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Railway Crossing at Dalwhinnie

Re: Railway Crossing at Dalwhinnie

Postby davekeiller » Sun Aug 01, 2021 11:39 am

To add to my previous comment.
There seem to be a couple of issues here:
1. If this is on a right of way, then it's illegal for Network Rail to unilaterally close the level crossing, so the opposition is really a point of principle
2. There are a number of other hills in the region that are also accessed by level crossings. In these cases, there isn't necessarily a sensible alternative. If Network Rail close those level crossings, then they're effectively barring access to those hills. It's therefore about setting a precedent of keeping access open.
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Re: Railway Crossing at Dalwhinnie

Postby Paul Webster » Sun Aug 01, 2021 12:06 pm

For more info:

https://www.strathspey-herald.co.uk/news/anger-in-dalwhinnie-after-well-used-level-crossing-is-locked-246348/

Beside the hillwalking impact and loss of current and planned parking facilities, the loop walk is the only real short circular dog walk available locally.

The article doesn't mention that the route is on registers of Public Rights of Way/ Thieve's Road, but the register is disputed by Network Rail. Apparently there is no definitive map of these in Scotland so any final determination would take a court case.
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Re: Railway Crossing at Dalwhinnie

Postby Sunset tripper » Sun Aug 01, 2021 2:07 pm

davekeiller wrote:To add to my previous comment.
There seem to be a couple of issues here:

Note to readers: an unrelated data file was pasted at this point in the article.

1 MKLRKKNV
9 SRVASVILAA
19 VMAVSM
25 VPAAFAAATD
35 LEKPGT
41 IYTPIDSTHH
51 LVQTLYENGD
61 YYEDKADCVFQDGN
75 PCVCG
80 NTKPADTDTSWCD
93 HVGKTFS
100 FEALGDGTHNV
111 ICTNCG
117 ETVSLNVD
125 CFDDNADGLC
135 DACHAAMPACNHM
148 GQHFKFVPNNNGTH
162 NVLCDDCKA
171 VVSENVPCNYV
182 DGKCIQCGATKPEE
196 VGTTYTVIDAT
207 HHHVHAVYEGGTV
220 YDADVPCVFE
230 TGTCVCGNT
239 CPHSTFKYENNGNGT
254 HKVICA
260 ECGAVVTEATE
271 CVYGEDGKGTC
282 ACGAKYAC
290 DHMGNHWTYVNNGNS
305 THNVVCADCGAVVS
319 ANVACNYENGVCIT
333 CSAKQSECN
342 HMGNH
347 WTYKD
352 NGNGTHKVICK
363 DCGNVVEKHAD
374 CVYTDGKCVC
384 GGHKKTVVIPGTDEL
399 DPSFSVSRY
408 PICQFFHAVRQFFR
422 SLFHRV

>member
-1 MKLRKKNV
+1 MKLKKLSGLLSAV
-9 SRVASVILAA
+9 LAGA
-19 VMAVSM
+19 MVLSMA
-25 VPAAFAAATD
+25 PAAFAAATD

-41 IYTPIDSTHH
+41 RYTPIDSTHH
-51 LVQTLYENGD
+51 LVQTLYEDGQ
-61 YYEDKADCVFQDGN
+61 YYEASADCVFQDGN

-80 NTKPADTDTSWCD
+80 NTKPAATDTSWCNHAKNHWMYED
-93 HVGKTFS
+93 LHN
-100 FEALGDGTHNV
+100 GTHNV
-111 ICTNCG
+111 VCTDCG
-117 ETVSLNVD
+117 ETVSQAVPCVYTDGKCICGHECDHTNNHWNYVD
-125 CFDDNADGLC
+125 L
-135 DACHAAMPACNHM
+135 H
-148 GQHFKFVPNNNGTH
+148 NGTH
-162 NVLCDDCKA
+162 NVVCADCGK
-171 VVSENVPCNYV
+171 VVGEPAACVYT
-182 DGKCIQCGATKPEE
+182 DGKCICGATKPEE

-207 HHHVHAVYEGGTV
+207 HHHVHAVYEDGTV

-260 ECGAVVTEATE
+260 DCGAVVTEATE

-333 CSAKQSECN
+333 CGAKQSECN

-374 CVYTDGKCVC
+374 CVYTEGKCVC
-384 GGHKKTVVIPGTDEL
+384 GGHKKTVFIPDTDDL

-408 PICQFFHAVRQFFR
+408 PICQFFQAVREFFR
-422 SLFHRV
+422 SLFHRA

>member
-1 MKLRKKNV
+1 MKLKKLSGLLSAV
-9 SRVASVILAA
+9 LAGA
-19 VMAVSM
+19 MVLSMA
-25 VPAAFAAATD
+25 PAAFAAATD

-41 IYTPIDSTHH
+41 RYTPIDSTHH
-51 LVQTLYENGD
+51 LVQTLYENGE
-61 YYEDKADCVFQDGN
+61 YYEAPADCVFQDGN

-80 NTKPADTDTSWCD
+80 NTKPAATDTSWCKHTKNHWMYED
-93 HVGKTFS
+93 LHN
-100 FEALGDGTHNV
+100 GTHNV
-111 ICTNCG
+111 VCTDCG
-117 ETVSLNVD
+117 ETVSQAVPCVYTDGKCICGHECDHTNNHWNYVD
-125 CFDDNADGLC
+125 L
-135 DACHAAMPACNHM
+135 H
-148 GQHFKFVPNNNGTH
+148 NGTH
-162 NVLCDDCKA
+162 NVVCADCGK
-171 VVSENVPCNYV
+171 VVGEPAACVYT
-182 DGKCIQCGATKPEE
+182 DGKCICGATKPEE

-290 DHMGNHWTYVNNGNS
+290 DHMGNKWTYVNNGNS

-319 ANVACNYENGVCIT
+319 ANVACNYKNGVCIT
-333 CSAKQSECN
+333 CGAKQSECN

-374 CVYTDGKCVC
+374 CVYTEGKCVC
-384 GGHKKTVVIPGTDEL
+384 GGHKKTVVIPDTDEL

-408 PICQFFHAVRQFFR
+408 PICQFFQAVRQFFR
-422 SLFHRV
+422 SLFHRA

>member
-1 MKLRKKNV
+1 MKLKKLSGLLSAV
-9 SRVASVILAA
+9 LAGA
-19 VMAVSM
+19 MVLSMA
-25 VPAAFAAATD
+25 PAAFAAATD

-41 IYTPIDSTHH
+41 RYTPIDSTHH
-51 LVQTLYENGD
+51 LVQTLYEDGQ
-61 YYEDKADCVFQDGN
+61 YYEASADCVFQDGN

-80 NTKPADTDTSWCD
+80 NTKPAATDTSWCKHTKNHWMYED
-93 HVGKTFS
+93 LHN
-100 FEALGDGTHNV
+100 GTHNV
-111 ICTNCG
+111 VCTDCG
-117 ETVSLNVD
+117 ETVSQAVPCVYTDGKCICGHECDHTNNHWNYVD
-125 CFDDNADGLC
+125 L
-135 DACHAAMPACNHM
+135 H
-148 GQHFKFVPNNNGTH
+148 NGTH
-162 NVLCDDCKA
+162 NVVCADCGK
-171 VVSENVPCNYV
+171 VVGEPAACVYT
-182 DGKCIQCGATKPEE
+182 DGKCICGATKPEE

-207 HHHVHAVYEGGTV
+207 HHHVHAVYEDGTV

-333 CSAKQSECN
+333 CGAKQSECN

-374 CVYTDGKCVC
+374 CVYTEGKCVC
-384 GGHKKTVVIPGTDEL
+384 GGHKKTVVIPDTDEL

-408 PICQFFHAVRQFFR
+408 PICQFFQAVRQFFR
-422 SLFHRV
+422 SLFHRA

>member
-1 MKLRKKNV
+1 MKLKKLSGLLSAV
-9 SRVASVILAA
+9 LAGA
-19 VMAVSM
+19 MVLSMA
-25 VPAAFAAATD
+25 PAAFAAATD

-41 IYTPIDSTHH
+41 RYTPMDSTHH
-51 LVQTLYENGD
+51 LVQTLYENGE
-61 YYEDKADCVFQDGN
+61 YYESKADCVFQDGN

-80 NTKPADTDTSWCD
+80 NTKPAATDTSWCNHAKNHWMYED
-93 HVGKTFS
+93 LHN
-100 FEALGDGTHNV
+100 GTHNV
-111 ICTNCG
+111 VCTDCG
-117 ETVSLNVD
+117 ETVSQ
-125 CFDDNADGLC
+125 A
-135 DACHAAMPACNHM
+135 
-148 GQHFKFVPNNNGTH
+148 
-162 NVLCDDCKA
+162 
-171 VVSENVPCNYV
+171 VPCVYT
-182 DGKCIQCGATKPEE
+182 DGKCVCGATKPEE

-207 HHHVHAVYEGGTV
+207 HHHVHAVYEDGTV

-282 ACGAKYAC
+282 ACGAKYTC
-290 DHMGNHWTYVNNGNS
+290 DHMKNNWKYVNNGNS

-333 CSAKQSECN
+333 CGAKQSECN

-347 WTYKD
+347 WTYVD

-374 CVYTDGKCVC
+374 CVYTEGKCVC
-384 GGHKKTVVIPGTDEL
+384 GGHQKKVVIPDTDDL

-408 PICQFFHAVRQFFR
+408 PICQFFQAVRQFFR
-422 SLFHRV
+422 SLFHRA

1. If this is on a right of way, then it's illegal for Network Rail to unilaterally close the level crossing, so the opposition is really a point of principle
2. There are a number of other hills in the region that are also accessed by level crossings. In these cases, there isn't necessarily a sensible alternative. If Network Rail close those level crossings, then they're effectively barring access to those hills. It's therefore about setting a precedent of keeping access.


Agreed, but there doesn't seem to be a lot of joined up thinking as far as Network Rail is concerned. The government are in control here so it shouldn't be a problem for them to put whoever came out with this in their place. If Network Rail perceive a safety issue here they should put in a safe crossing.
The Balsporran crossing has always been more of a safety concern and no reason why they won't close this without a 2nd thought. There is an underpass a couple of miles down the road after all.
Good to see some direct action from the locals. Hillwalkers representatives have very little success representing their members unfortunately and unlikely to have any impact as we have seen with parking issues and unnecessary covid restrictions. Also good to see Kate Forbes getting involved and hopefully it isn't all bluster.